A sample of academic writing within my major at Middlebury College:
From Virtue to Villain, Eagle to Hell-Kite:
Macbeth’s Disruption of Nature as Represented by Birds
In Shakespeare’s Macbeth sociopolitical culture is heavily intertwined with the natural world. In various works Shakespeare suggests that while out of human control, nature provides a mirror for man’s self-analysis and represents the stability or lack thereof in society. Hence, Macbeth’s murdering King Duncan is not a solely political act, but reverberates in nature as well, as evidenced by the ensuing imbalance in the weather, physical landscape, and animal behavior – particularly of birds. While Shakespeare’s love of ornithology is manifest in the 64 bird species present in over 606 occurrences throughout his works, his use of birds to deepen sociopolitical commentary is remarkable in Macbeth. Informed by birds’ historical and literary symbolism, Shakespeare employs ample bird imagery to illustrate how the Macbeths’ attempt to dethrone the ‘rightful’ king transgresses their society’s ideology of nature, where the ‘natural’ depends on an orderly, divinely sanctioned, stable monarchy and personal adherence to birth-given social, familial, and gender roles.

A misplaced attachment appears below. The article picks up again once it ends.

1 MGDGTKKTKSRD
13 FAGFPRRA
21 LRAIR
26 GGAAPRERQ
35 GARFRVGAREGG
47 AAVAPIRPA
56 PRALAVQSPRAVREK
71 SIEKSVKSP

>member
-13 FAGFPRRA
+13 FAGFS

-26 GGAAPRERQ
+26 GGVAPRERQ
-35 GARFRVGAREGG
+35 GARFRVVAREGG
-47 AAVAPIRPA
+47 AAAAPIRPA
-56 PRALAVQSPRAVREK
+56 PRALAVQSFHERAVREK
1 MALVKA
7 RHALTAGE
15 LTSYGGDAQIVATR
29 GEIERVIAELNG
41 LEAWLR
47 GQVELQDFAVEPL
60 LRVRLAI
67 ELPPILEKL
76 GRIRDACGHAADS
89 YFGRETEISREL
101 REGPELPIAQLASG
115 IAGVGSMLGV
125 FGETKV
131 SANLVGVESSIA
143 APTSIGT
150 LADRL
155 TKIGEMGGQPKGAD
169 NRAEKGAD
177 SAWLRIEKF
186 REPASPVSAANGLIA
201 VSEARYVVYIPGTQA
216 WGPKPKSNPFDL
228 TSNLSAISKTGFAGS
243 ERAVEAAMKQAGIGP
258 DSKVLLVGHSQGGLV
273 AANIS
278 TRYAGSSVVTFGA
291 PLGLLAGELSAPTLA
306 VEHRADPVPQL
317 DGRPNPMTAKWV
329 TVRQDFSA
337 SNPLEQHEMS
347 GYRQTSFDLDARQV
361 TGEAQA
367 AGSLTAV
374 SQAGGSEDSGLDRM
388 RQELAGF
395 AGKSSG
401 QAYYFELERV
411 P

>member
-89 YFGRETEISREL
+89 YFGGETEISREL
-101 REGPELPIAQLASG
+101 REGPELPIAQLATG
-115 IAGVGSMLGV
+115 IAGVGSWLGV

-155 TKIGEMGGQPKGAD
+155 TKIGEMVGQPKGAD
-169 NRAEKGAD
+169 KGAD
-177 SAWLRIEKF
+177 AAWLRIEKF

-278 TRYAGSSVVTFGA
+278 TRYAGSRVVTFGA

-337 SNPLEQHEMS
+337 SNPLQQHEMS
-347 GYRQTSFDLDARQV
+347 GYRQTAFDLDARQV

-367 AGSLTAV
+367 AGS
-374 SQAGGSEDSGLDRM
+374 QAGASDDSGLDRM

During King James I’s monarchy, when Shakespeare wrote Macbeth, natural order in Scotland depended on the stability, benevolence, and protection of a ‘divinely sanctioned’ monarch. According to the ‘Great Chain of Being’ theory still widely held in Shakespeare’s day, God designated an ordered system for both nature and mankind in which every creature and person had an fixed place. King James I sanctioned the “divine right of kings,” assuring that any opposition to the king was an attack on God himself. Macbeth was written in 1606, one year after the Gunpowder Plot in which Catholic conspirators attempted to blow up James and his parliament and were in turn brutally executed. Given this historical context, many believe Shakespeare, a devout friend and great beneficiary of King James I, wrote Macbeth to flatter and please his patron, as a warning against usurping the monarchy and disrupting natural order. While Macbeth can also be read as Shakespeare’s attempt to question and critique this entire ideology of nature, what matters in the context of this essay is that, either way, nature in Macbeth’s is defined by the king’s unchallenged sovereignty and citizens’ adherence to predetermined social roles.